Ambassador Kirk Asks Mayors to Share Ideas On U.S. Trade Policies
By Kay Scrimger
February 1, 2010
Addressing the nation's mayors at the Wednesday evening reception, United States Trade Representative (USTR) Ambassador Ron Kirk highlighted the key role of mayors in shaping the nation's trade policy.
"Six million Americans in your cities and towns owe their jobs to manufacturing exports. And even in these difficult times, millions more Americans are earning a living by selling other products and services abroad," Kirk said.
"Increasing American exports can jumpstart economic recovery and stimulate job creation. You know where we can target our trade policy efforts to create the best opportunities for the most businesses and workers in your cities and towns. And when we create that trade policy, more Americans will be able to find jobs and more American families will be able to get back on their feet."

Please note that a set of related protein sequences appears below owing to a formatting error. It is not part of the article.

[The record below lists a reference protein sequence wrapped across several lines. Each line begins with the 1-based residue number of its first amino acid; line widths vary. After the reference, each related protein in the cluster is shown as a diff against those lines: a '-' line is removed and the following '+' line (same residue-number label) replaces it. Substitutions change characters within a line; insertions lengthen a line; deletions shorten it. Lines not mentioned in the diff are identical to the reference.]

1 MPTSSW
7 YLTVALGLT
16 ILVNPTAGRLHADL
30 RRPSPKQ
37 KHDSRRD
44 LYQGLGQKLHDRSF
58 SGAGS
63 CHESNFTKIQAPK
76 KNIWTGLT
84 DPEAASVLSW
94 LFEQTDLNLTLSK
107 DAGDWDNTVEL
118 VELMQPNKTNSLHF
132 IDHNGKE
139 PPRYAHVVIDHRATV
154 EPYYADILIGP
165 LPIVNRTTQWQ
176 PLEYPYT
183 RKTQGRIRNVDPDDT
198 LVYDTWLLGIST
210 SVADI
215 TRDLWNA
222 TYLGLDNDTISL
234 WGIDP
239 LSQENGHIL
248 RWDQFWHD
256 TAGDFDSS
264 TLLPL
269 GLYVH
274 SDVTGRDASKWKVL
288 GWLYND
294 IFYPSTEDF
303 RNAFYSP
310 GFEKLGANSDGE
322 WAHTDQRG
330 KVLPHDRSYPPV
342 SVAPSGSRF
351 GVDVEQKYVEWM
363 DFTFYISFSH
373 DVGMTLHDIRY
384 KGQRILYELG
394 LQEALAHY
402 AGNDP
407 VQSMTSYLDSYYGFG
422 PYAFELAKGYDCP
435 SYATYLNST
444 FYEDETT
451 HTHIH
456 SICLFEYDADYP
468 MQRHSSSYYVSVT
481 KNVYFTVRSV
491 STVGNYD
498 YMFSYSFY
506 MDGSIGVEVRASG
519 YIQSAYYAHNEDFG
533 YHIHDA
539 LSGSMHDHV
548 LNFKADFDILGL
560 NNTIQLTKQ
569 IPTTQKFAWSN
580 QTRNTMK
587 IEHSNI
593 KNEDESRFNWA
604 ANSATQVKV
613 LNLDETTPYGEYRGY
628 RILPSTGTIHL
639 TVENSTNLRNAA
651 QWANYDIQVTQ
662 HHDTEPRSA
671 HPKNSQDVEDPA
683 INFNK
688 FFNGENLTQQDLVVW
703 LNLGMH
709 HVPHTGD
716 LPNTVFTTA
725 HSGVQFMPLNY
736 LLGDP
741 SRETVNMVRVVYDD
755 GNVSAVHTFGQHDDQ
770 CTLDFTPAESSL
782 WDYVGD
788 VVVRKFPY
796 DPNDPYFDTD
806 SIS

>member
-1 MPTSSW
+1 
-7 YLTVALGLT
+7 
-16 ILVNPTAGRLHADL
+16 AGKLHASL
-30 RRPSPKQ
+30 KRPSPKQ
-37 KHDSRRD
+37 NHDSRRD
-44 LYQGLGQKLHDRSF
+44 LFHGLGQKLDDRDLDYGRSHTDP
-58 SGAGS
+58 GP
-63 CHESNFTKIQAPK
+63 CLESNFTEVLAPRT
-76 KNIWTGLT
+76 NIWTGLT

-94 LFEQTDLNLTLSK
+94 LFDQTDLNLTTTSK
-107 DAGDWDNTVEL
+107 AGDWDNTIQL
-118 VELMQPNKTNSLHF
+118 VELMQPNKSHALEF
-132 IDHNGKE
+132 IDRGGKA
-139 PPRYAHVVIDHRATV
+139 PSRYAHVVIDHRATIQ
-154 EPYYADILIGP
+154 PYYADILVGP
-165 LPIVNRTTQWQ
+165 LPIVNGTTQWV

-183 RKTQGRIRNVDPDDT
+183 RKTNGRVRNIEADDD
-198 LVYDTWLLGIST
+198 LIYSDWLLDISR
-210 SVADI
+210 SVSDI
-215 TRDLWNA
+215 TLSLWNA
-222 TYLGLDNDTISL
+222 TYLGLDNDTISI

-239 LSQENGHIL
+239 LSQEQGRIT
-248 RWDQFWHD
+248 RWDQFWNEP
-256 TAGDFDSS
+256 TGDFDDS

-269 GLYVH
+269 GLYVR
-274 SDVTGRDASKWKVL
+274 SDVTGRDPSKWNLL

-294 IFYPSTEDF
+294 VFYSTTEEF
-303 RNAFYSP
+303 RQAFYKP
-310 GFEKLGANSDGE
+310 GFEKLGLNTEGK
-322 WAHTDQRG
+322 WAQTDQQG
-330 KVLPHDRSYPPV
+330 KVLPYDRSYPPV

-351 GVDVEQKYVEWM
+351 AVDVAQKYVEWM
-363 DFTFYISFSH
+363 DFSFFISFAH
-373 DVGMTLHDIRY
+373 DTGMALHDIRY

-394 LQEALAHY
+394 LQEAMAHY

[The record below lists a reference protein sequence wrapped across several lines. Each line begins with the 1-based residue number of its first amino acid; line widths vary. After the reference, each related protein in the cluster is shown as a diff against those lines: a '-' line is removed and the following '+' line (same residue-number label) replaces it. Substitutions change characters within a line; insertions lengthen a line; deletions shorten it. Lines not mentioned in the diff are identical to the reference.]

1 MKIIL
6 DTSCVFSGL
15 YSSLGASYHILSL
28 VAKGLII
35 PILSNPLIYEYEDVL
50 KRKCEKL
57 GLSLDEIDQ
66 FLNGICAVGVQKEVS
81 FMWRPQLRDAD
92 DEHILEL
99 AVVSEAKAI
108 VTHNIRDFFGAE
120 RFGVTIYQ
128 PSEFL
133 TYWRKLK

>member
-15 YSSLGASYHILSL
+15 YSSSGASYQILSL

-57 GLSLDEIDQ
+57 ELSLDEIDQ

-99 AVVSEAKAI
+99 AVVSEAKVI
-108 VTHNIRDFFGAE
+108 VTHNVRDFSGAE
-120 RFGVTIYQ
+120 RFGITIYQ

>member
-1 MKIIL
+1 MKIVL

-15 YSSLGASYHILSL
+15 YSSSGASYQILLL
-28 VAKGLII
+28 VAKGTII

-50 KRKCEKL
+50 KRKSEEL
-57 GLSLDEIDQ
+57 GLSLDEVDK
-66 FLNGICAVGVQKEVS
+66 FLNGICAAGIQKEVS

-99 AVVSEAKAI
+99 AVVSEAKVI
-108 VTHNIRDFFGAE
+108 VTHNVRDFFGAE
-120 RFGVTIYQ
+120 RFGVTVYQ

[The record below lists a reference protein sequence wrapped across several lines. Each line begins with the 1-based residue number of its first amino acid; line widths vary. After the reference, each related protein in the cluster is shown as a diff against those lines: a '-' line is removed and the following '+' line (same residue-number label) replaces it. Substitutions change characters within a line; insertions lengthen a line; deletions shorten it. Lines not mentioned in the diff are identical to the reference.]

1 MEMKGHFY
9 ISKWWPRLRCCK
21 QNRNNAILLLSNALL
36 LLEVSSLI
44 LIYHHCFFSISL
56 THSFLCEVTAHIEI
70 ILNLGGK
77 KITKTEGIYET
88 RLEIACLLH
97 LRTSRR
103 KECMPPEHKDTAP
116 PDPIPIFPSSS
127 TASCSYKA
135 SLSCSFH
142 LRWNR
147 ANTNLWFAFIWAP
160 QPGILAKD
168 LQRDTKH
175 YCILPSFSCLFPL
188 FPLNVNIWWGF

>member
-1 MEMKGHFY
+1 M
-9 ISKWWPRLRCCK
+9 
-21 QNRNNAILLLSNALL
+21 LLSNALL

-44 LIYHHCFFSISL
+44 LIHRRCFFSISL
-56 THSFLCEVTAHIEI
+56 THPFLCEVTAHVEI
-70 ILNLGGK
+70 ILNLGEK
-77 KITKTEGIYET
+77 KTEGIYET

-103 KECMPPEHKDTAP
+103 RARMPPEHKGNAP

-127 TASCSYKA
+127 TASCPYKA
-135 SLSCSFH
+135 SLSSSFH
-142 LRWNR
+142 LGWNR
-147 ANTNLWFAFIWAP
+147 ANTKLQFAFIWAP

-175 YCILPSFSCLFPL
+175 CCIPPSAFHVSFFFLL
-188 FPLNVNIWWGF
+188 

"Every one of your cities can succeed by developing its own global niche and helping its citizens sell what they make best."
The Obama Administration is working to reshape America's trade policy, and "Local elected officials may be our greatest allies….USTR is seizing every opportunity to hear your insights so that we can make sure our trade policy meets the needs of every entrepreneur, every small business owner, and every worker."
Kirk invited mayors to follow USTR efforts on their website www.ustr.gov.
Nominated by President Obama, Kirk was confirmed by the U.S. Senate in March 2009. His priorities include developing trade policies that are "proactive, responsible, and more responsive to American families' interests," as well as new emphasis on trade policy that assists small- and medium'sized businesses. He is also working on increased enforcement efforts to bring home the benefits of existing trade agreements.
As a member of the Cabinet, Kirk serves as the President's principal trade advisor, negotiator, and spokesperson on trade issues. He draws upon more than twenty-five years of diverse legislative and economic experience in local, state, and federal government. As the first African-American Mayor of Dallas from 1995 to 2001, Kirk expanded his city's outreach to the world through a range of trade programs, including many trade missions.
In her introduction, Conference of Mayors President Burnsville (MN) Mayor Elizabeth B. Kautz said to the U.S. Trade Representative, "Mr. Ambassador, we mayors welcome you back home!"